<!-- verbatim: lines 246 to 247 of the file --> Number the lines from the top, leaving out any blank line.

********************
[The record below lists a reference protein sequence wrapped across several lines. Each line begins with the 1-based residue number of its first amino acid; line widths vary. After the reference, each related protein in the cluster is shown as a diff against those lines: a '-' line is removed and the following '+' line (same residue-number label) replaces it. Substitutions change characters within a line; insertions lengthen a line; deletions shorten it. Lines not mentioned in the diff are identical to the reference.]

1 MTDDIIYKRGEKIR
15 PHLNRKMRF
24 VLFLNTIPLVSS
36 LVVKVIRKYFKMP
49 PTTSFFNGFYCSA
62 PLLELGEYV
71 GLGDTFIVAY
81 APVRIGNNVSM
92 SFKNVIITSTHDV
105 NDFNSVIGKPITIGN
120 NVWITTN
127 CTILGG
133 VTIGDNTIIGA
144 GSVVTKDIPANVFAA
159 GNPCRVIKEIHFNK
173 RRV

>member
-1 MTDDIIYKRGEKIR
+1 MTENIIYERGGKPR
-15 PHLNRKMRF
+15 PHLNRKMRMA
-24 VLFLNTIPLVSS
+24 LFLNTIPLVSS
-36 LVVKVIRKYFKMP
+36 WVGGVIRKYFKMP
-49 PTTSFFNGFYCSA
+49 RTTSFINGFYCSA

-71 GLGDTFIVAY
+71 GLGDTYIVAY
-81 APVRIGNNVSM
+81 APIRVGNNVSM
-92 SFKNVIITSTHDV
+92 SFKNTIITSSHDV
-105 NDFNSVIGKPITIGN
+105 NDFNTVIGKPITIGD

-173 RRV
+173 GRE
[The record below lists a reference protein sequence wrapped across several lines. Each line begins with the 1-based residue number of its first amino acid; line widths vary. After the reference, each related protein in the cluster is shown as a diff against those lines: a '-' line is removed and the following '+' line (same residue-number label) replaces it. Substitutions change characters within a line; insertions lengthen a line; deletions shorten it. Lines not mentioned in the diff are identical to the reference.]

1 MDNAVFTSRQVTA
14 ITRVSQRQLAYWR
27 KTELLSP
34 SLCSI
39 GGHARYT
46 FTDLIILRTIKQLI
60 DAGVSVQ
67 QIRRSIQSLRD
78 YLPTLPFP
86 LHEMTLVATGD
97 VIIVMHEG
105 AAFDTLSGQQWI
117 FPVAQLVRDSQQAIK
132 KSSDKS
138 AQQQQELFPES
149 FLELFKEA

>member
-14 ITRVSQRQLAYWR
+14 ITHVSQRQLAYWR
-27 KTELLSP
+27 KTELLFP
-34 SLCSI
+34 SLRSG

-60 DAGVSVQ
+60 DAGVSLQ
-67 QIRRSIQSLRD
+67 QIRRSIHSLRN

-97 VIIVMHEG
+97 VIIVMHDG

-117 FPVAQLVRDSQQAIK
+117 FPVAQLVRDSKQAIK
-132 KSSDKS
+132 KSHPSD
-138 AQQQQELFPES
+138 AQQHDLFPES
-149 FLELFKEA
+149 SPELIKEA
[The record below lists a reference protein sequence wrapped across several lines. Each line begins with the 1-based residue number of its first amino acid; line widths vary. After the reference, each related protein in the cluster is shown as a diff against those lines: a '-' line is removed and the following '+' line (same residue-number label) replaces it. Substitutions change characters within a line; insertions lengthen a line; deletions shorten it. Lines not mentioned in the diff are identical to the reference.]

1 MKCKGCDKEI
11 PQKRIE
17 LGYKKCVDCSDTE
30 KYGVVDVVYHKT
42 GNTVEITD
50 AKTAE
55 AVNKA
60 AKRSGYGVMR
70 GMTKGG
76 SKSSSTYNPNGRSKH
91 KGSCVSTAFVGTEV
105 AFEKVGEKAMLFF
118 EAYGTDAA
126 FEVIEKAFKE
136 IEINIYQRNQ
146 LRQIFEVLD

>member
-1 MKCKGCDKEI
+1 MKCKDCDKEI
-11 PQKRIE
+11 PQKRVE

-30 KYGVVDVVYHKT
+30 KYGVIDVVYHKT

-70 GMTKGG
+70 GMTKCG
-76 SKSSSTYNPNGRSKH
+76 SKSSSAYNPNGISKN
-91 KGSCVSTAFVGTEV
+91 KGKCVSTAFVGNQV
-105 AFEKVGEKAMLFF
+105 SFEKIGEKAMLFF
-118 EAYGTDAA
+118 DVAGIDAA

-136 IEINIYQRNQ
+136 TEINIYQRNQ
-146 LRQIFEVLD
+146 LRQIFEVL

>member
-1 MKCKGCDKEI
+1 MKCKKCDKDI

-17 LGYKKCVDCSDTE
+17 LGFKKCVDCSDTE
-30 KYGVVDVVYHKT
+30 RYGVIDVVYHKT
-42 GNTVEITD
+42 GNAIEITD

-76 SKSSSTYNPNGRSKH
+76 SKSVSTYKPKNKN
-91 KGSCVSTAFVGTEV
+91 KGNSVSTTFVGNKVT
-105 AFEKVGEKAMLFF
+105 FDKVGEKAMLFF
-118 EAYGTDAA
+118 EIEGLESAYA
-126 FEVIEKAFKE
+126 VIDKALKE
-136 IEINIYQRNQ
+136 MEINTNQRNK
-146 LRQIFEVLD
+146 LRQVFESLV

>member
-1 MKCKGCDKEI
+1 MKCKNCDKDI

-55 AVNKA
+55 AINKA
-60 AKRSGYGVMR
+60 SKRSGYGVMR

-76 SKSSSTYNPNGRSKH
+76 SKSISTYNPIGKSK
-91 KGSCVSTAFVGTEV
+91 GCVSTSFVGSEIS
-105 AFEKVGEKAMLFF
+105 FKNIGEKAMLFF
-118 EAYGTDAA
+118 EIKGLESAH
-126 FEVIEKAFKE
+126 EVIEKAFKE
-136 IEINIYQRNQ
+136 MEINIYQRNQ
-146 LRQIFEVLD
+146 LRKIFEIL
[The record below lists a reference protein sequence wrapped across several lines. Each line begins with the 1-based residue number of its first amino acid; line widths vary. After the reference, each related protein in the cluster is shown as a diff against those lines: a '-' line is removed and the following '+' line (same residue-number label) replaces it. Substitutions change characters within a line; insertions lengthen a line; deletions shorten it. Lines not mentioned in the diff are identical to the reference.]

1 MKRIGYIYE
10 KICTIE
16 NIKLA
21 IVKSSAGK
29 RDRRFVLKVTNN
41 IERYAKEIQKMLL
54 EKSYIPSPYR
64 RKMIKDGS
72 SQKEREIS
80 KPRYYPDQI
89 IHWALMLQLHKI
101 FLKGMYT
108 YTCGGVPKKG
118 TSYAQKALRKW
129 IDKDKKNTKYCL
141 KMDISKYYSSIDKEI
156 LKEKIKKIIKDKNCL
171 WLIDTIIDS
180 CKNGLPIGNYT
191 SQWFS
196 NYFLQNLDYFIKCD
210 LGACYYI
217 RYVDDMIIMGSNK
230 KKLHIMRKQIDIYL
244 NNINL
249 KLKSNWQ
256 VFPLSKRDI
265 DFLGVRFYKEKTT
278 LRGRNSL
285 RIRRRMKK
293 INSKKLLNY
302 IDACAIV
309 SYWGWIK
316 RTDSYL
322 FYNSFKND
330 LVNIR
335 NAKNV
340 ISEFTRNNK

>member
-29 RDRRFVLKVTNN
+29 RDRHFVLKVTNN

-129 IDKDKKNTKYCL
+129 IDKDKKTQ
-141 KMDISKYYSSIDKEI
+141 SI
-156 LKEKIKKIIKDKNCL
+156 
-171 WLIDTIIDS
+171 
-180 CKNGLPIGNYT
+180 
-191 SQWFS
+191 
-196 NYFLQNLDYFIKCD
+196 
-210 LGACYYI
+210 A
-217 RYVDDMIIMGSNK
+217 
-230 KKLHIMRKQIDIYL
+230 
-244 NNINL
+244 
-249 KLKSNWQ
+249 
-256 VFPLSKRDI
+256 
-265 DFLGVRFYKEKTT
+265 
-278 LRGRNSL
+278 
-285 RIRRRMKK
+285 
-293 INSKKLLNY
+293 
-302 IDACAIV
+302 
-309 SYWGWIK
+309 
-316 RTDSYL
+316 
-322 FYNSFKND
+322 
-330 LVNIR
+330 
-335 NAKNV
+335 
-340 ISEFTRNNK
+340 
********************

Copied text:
+335 
-340 ISEFTRNNK